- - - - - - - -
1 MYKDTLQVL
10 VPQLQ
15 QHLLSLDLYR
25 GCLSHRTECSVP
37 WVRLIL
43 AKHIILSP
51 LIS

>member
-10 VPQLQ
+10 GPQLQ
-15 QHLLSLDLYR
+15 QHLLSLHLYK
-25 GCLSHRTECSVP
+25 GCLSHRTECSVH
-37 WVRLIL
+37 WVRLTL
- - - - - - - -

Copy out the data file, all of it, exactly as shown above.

1 MYKDTLQVL
10 VPQLQ
15 QHLLSLDLYR
25 GCLSHRTECSVP
37 WVRLIL
43 AKHIILSP
51 LIS

>member
-10 VPQLQ
+10 GPQLQ
-15 QHLLSLDLYR
+15 QHLLSLHLYK
-25 GCLSHRTECSVP
+25 GCLSHRTECSVH
-37 WVRLIL
+37 WVRLTL